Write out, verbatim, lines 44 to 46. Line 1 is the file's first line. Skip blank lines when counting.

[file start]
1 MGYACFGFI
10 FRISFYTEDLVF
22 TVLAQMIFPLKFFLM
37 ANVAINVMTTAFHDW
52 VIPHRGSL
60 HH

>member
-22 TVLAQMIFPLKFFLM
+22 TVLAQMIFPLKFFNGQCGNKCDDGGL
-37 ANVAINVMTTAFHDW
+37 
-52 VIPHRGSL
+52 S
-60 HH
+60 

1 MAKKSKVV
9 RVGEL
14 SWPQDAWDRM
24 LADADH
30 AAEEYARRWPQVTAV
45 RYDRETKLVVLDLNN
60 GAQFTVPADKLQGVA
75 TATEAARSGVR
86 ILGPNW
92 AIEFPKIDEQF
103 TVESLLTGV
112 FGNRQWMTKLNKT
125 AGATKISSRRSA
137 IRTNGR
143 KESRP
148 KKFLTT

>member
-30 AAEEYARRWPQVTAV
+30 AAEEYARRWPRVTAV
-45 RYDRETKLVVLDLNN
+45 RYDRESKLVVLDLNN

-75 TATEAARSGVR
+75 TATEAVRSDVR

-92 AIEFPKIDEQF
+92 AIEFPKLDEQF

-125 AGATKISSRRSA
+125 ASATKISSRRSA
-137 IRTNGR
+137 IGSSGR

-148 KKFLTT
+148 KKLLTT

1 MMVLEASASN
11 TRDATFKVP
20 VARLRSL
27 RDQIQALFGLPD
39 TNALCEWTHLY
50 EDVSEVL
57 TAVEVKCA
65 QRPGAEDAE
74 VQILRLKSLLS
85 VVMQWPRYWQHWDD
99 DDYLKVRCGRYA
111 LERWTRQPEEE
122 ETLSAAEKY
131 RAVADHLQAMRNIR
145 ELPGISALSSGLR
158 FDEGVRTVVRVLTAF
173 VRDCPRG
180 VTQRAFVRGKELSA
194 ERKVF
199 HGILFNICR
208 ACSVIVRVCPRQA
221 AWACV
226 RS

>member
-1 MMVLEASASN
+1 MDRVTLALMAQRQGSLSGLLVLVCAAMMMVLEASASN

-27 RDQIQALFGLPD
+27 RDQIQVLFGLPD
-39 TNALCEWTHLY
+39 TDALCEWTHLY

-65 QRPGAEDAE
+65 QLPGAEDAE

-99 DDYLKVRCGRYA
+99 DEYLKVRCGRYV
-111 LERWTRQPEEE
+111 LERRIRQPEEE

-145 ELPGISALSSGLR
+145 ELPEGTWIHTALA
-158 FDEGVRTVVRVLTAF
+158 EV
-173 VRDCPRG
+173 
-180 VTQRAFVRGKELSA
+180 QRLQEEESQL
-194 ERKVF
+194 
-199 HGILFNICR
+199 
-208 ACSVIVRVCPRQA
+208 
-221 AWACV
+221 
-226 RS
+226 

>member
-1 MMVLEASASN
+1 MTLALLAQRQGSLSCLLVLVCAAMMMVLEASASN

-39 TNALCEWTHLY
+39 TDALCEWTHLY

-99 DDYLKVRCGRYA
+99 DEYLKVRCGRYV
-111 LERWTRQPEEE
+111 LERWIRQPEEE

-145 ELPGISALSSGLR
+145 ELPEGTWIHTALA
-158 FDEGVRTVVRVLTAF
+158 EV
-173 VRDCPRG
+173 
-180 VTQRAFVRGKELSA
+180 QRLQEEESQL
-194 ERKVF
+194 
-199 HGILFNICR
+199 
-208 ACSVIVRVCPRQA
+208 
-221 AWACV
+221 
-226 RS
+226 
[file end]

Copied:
+137 IGSSGR

-148 KKFLTT
+148 KKLLTT